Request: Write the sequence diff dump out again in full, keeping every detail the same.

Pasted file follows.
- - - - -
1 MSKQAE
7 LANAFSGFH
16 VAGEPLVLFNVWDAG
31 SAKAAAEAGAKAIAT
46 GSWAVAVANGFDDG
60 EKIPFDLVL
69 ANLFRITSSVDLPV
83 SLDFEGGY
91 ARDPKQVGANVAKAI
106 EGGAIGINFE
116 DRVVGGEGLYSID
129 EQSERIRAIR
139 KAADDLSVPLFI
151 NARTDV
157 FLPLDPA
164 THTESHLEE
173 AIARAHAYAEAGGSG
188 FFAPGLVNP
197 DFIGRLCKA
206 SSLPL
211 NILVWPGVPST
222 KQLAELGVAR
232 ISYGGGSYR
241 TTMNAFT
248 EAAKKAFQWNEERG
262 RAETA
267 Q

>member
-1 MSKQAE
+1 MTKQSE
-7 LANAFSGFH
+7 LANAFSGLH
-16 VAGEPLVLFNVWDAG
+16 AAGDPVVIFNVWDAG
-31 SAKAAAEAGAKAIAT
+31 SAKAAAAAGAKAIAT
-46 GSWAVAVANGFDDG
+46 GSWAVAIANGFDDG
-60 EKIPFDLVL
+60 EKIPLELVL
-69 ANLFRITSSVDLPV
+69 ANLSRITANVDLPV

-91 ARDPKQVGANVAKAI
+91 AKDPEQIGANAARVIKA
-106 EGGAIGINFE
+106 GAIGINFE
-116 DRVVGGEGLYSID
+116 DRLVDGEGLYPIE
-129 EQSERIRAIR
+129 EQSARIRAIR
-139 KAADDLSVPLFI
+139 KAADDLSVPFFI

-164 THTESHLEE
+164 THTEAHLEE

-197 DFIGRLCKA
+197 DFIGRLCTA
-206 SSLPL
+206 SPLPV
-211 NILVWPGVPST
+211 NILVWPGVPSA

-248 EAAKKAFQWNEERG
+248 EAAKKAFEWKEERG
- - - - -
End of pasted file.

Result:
1 MSKQAE
7 LANAFSGFH
16 VAGEPLVLFNVWDAG
31 SAKAAAEAGAKAIAT
46 GSWAVAVANGFDDG
60 EKIPFDLVL
69 ANLFRITSSVDLPV
83 SLDFEGGY
91 ARDPKQVGANVAKAI
106 EGGAIGINFE
116 DRVVGGEGLYSID
129 EQSERIRAIR
139 KAADDLSVPLFI
151 NARTDV
157 FLPLDPA
164 THTESHLEE
173 AIARAHAYAEAGGSG
188 FFAPGLVNP
197 DFIGRLCKA
206 SSLPL
211 NILVWPGVPST
222 KQLAELGVAR
232 ISYGGGSYR
241 TTMNAFT
248 EAAKKAFQWNEERG
262 RAETA
267 Q

>member
-1 MSKQAE
+1 MTKQSE
-7 LANAFSGFH
+7 LANAFSGLH
-16 VAGEPLVLFNVWDAG
+16 AAGDPVVIFNVWDAG
-31 SAKAAAEAGAKAIAT
+31 SAKAAAAAGAKAIAT
-46 GSWAVAVANGFDDG
+46 GSWAVAIANGFDDG
-60 EKIPFDLVL
+60 EKIPLELVL
-69 ANLFRITSSVDLPV
+69 ANLSRITANVDLPV

-91 ARDPKQVGANVAKAI
+91 AKDPEQIGANAARVIKA
-106 EGGAIGINFE
+106 GAIGINFE
-116 DRVVGGEGLYSID
+116 DRLVDGEGLYPIE
-129 EQSERIRAIR
+129 EQSARIRAIR
-139 KAADDLSVPLFI
+139 KAADDLSVPFFI

-164 THTESHLEE
+164 THTEAHLEE

-197 DFIGRLCKA
+197 DFIGRLCTA
-206 SSLPL
+206 SPLPV
-211 NILVWPGVPST
+211 NILVWPGVPSA

-248 EAAKKAFQWNEERG
+248 EAAKKAFEWKEERG